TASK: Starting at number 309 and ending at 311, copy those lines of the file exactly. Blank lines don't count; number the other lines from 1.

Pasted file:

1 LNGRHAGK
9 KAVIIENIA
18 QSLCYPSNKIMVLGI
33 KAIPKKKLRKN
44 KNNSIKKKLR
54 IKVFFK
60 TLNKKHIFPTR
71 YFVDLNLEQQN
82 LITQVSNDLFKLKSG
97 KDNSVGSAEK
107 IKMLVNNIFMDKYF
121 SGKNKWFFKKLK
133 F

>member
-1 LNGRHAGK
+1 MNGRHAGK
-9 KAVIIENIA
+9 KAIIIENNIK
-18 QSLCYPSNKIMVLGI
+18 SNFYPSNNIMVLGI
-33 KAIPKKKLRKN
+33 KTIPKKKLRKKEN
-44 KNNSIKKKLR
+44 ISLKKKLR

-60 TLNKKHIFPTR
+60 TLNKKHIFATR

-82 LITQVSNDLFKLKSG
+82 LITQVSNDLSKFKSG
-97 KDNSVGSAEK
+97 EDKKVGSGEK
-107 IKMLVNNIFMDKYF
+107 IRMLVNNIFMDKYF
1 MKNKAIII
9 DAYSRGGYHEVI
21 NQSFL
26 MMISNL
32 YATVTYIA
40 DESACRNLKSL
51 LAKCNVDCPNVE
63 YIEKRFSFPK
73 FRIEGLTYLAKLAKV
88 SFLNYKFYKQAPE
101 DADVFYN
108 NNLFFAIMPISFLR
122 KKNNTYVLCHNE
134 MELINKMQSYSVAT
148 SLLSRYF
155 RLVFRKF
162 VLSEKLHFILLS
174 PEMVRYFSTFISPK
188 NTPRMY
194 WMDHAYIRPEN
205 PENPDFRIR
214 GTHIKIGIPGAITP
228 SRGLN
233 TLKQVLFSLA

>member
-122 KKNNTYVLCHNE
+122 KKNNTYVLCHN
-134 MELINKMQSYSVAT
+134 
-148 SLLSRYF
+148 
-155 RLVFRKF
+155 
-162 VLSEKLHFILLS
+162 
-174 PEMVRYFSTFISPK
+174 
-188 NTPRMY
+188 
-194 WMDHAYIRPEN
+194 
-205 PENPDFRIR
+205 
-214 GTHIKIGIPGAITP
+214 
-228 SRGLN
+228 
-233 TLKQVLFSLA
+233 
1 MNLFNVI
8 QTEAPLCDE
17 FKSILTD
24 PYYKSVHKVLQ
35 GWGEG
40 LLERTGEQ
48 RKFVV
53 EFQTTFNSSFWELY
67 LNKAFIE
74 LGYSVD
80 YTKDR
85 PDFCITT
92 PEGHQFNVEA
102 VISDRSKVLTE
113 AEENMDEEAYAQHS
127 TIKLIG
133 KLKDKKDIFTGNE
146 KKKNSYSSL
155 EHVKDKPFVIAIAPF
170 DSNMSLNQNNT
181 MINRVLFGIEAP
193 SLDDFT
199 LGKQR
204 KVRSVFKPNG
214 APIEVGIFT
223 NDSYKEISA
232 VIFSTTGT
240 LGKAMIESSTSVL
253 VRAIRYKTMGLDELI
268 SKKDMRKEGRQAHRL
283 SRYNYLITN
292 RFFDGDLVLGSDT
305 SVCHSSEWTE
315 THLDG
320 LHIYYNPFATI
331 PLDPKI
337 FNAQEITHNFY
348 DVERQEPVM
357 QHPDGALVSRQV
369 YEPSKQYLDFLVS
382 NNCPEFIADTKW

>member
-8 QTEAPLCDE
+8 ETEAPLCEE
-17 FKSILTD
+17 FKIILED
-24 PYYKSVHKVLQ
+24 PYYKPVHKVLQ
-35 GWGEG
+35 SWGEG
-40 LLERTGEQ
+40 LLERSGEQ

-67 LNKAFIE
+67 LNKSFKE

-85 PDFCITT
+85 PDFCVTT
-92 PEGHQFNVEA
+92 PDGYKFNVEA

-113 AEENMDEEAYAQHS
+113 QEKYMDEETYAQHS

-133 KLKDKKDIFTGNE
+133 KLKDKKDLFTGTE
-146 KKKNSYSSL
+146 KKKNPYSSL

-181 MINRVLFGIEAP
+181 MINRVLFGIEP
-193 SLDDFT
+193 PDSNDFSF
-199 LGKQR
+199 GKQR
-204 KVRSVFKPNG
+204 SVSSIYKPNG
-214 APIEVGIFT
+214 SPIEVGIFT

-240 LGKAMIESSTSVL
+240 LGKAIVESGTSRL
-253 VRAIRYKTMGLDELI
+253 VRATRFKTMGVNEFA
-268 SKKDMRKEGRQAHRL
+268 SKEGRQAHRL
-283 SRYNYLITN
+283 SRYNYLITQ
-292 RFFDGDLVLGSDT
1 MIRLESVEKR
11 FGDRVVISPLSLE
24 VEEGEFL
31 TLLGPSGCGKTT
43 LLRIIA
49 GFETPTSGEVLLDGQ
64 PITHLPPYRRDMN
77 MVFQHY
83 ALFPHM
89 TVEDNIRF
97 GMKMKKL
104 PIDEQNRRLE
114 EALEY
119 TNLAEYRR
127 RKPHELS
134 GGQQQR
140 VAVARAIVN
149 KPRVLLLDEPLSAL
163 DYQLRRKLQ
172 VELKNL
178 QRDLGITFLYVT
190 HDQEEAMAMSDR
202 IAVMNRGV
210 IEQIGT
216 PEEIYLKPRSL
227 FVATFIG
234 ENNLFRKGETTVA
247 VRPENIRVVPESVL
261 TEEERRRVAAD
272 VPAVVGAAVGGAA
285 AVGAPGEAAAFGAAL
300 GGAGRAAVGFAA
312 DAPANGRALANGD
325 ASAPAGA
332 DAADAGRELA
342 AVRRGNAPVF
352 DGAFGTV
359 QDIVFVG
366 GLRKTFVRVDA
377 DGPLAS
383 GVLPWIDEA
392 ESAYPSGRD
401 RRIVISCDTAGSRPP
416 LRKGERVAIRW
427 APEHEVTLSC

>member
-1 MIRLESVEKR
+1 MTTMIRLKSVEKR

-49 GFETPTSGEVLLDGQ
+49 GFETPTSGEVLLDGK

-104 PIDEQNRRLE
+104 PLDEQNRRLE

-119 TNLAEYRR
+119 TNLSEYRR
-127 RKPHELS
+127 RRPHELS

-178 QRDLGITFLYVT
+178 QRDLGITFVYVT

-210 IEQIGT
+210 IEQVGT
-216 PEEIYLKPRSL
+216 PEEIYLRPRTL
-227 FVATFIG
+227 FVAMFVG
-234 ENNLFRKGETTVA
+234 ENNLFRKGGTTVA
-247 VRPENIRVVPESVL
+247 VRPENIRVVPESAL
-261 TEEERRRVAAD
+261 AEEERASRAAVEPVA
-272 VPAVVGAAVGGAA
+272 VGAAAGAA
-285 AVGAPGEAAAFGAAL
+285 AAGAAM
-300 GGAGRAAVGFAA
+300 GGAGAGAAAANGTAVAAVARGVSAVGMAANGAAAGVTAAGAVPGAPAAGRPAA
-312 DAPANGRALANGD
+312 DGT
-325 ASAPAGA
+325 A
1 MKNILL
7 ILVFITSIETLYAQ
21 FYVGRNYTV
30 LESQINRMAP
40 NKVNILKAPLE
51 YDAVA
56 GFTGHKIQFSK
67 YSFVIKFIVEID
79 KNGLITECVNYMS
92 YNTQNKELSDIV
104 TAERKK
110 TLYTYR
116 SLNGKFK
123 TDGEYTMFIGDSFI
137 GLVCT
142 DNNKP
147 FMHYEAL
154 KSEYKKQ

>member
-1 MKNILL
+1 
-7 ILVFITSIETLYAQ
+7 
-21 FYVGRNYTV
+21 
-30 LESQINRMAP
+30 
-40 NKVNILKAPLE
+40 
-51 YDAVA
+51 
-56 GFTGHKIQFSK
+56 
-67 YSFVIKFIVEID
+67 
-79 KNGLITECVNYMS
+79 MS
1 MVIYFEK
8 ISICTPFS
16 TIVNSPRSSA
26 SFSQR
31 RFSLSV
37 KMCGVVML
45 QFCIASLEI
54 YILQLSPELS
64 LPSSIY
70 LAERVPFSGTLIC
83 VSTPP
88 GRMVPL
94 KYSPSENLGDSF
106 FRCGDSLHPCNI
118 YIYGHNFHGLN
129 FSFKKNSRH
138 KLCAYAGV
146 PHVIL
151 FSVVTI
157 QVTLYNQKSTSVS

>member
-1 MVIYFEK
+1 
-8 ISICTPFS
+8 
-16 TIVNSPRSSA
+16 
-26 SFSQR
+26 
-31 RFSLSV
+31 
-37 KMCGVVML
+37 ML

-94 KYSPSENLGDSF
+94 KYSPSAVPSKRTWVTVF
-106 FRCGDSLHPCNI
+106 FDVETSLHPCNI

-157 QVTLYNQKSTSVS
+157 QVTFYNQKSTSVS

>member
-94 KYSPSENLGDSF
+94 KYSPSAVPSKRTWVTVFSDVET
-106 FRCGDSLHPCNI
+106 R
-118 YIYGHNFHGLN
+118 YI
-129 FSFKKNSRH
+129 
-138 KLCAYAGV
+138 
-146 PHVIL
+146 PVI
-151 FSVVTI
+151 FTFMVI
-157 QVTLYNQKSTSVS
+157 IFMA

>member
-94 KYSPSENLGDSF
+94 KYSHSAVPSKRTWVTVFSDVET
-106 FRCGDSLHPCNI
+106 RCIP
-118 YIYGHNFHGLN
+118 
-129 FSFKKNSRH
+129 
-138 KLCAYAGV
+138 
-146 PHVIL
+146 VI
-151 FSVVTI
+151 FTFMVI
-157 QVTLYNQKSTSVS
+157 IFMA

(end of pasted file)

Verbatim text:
-26 SFSQR
+26 
-31 RFSLSV